Tag Archives: Churches in India

Exploring the backwaters of Karnataka- Thonse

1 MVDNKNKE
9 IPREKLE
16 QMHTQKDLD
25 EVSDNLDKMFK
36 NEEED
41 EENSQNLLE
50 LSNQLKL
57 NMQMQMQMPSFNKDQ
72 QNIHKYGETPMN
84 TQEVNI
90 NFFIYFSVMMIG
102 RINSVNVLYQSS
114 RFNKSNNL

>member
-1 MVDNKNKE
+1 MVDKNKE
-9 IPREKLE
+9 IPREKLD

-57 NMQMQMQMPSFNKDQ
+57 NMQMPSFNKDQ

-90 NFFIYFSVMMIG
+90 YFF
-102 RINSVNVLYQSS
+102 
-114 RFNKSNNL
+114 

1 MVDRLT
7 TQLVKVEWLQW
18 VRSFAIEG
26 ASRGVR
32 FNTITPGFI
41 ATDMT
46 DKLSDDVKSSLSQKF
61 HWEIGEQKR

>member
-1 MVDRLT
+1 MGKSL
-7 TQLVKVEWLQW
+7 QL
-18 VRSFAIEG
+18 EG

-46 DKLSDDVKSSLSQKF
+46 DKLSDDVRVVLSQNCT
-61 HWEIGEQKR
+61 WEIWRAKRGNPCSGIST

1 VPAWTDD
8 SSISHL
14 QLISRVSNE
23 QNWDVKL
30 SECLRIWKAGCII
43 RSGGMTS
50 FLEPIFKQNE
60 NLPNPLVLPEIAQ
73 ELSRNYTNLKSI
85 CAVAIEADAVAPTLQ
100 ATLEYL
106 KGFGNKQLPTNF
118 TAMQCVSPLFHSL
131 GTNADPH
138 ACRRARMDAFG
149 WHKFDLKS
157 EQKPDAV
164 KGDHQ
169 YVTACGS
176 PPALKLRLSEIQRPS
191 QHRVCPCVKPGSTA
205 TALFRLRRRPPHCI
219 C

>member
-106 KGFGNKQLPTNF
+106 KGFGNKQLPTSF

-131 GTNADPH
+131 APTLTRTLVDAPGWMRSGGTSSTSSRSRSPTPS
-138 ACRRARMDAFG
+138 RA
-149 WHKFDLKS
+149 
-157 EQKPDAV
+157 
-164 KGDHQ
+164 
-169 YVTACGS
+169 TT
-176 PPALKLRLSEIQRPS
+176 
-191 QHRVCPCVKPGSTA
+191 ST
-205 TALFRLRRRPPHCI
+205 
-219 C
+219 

Although the places that I choose to write about may not stand a chance to be compared with the Sundarbans or the Pichavaram forests… None the less- The Arabian sea coast has its own share of beautiful places in terms of its mangrove creeks. And while Kerala is synonymous with its enchanting backwaters, Karnataka too has its fair share of backwater system which is still untouched and yet to be explored… Through my innumerous journeys in this coastal stretch, I don’t remember a time when I did not put my neck out to be tantalized by the view of the backwaters as I passed on those bridges that fall in between Mangalore and Udupi. So, this time I had set aside one weekend exclusively to explore these lesser known places of the west coast and mark myself in those remote places on the map-of-India.